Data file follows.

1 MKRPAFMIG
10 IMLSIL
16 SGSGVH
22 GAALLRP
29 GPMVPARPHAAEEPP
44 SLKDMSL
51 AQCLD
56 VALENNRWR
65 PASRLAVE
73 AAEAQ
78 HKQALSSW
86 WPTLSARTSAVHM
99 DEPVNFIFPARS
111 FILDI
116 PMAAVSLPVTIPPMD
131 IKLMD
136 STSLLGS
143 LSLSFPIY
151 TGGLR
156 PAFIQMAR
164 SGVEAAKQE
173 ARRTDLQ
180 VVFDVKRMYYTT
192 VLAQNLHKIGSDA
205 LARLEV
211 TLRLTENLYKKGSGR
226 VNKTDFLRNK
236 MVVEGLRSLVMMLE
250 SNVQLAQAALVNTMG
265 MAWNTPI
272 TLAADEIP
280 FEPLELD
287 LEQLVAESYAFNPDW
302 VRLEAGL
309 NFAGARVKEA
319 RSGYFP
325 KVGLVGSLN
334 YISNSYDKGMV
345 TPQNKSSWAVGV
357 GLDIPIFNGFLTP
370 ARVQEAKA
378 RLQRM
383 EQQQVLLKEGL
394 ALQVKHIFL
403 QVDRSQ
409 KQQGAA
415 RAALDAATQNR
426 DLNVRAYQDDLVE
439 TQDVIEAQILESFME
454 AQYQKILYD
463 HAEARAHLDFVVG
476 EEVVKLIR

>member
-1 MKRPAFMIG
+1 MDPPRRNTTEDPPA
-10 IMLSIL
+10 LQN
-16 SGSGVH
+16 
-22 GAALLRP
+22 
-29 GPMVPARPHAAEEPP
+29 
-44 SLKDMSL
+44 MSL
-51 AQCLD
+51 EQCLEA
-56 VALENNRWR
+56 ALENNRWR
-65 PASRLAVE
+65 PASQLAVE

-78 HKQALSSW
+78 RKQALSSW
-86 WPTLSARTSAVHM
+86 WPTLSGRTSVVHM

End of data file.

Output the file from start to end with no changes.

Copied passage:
1 MKRPAFMIG
10 IMLSIL
16 SGSGVH
22 GAALLRP
29 GPMVPARPHAAEEPP
44 SLKDMSL
51 AQCLD
56 VALENNRWR
65 PASRLAVE
73 AAEAQ
78 HKQALSSW
86 WPTLSARTSAVHM
99 DEPVNFIFPARS
111 FILDI
116 PMAAVSLPVTIPPMD
131 IKLMD
136 STSLLGS
143 LSLSFPIY
151 TGGLR
156 PAFIQMAR
164 SGVEAAKQE
173 ARRTDLQ
180 VVFDVKRMYYTT
192 VLAQNLHKIGSDA
205 LARLEV
211 TLRLTENLYKKGSGR
226 VNKTDFLRNK
236 MVVEGLRSLVMMLE
250 SNVQLAQAALVNTMG
265 MAWNTPI
272 TLAADEIP
280 FEPLELD
287 LEQLVAESYAFNPDW
302 VRLEAGL
309 NFAGARVKEA
319 RSGYFP
325 KVGLVGSLN
334 YISNSYDKGMV
345 TPQNKSSWAVGV
357 GLDIPIFNGFLTP
370 ARVQEAKA
378 RLQRM
383 EQQQVLLKEGL
394 ALQVKHIFL
403 QVDRSQ
409 KQQGAA
415 RAALDAATQNR
426 DLNVRAYQDDLVE
439 TQDVIEAQILESFME
454 AQYQKILYD
463 HAEARAHLDFVVG
476 EEVVKLIR

>member
-1 MKRPAFMIG
+1 MDPPRRNTTEDPPA
-10 IMLSIL
+10 LQN
-16 SGSGVH
+16 
-22 GAALLRP
+22 
-29 GPMVPARPHAAEEPP
+29 
-44 SLKDMSL
+44 MSL
-51 AQCLD
+51 EQCLEA
-56 VALENNRWR
+56 ALENNRWR
-65 PASRLAVE
+65 PASQLAVE

-78 HKQALSSW
+78 RKQALSSW
-86 WPTLSARTSAVHM
+86 WPTLSGRTSVVHM